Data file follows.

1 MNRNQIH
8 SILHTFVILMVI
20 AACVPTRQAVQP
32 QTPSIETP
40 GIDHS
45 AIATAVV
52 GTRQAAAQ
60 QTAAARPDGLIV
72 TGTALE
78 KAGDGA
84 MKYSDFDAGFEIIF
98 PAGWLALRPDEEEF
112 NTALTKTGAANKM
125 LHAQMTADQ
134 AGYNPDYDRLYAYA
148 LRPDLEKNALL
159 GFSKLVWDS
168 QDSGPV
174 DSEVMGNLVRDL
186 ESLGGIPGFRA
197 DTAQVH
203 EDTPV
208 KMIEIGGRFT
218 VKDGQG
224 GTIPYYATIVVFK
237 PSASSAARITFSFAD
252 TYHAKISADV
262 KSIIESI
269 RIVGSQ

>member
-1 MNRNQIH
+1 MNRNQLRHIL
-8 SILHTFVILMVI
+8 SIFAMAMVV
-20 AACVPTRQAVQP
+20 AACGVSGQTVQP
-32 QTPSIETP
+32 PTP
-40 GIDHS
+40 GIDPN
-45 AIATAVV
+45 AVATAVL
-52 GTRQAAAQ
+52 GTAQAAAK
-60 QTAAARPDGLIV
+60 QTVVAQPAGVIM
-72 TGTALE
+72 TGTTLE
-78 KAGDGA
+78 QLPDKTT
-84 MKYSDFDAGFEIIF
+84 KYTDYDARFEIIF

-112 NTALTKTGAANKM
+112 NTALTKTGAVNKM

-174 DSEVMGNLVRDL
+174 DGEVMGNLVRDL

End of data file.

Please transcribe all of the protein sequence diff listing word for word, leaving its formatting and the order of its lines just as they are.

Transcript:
1 MNRNQIH
8 SILHTFVILMVI
20 AACVPTRQAVQP
32 QTPSIETP
40 GIDHS
45 AIATAVV
52 GTRQAAAQ
60 QTAAARPDGLIV
72 TGTALE
78 KAGDGA
84 MKYSDFDAGFEIIF
98 PAGWLALRPDEEEF
112 NTALTKTGAANKM
125 LHAQMTADQ
134 AGYNPDYDRLYAYA
148 LRPDLEKNALL
159 GFSKLVWDS
168 QDSGPV
174 DSEVMGNLVRDL
186 ESLGGIPGFRA
197 DTAQVH
203 EDTPV
208 KMIEIGGRFT
218 VKDGQG
224 GTIPYYATIVVFK
237 PSASSAARITFSFAD
252 TYHAKISADV
262 KSIIESI
269 RIVGSQ

>member
-1 MNRNQIH
+1 MNRNQLRHIL
-8 SILHTFVILMVI
+8 SIFAMAMVV
-20 AACVPTRQAVQP
+20 AACGVSGQTVQP
-32 QTPSIETP
+32 PTP
-40 GIDHS
+40 GIDPN
-45 AIATAVV
+45 AVATAVL
-52 GTRQAAAQ
+52 GTAQAAAK
-60 QTAAARPDGLIV
+60 QTVVAQPAGVIM
-72 TGTALE
+72 TGTTLE
-78 KAGDGA
+78 QLPDKTT
-84 MKYSDFDAGFEIIF
+84 KYTDYDARFEIIF

-112 NTALTKTGAANKM
+112 NTALTKTGAVNKM

-174 DSEVMGNLVRDL
+174 DGEVMGNLVRDL